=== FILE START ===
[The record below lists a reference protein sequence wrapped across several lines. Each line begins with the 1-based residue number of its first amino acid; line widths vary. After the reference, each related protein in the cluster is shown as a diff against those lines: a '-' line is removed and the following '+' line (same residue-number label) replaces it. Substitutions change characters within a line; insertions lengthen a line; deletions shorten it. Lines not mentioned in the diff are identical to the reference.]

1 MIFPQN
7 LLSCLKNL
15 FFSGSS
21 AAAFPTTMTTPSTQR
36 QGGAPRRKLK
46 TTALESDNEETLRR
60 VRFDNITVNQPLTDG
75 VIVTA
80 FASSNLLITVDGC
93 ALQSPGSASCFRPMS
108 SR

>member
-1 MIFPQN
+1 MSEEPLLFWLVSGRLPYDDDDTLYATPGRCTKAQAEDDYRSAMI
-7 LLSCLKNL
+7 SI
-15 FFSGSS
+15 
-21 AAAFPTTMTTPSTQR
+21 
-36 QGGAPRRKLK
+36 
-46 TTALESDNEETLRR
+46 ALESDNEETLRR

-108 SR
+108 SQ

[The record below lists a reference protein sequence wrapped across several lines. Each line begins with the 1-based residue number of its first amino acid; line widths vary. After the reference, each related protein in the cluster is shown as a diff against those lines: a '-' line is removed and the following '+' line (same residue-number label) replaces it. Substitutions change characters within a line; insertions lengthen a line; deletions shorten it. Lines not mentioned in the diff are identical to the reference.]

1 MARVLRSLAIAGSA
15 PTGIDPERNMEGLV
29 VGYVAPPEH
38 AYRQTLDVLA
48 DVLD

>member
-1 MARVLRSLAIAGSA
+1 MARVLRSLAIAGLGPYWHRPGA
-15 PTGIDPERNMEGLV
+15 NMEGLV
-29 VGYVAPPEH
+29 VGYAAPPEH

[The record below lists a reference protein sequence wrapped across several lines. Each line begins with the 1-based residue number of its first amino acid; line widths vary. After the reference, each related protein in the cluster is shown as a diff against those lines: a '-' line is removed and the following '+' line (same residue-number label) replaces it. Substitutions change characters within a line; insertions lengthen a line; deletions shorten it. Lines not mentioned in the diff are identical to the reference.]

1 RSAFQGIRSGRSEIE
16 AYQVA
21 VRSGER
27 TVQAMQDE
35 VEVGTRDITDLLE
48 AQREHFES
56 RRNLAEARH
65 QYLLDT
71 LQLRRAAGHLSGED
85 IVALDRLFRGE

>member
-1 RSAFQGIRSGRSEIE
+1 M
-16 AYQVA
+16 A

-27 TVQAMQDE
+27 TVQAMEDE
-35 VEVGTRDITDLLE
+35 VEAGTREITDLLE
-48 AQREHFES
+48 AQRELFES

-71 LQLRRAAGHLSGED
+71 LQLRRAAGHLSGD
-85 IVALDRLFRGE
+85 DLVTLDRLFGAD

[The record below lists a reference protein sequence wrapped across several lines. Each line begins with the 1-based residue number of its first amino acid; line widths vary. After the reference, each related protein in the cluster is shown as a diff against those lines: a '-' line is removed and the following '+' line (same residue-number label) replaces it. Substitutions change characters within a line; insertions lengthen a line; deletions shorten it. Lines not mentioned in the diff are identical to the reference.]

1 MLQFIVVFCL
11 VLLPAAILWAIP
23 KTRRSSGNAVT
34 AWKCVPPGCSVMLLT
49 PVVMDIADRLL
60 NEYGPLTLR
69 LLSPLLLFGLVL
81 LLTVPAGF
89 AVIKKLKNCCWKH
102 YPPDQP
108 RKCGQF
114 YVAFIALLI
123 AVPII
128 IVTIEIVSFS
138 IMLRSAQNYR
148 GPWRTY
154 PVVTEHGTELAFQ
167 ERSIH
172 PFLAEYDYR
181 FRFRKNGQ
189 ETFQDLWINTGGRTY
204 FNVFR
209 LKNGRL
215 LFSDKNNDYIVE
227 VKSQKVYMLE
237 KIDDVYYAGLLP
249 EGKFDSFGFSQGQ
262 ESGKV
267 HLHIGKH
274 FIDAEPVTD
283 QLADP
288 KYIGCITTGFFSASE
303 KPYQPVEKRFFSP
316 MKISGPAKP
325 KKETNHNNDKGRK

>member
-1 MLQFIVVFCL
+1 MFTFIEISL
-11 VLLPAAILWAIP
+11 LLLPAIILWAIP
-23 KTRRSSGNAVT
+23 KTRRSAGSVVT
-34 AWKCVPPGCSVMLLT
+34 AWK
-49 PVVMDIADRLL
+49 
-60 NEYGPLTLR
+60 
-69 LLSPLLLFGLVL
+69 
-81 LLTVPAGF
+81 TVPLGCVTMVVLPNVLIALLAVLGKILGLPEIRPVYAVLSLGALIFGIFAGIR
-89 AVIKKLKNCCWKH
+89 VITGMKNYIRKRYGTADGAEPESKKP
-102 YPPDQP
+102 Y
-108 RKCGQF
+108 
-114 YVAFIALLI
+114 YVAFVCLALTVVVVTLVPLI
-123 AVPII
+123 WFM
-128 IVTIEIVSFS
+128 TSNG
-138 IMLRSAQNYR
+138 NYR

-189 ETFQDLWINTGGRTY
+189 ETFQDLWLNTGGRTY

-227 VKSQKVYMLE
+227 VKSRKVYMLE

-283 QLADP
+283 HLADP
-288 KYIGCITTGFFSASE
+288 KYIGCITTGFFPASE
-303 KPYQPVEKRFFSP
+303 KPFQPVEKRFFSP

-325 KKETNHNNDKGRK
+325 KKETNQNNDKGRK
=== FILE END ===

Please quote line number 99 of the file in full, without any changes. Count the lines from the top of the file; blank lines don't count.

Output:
288 KYIGCITTGFFSASE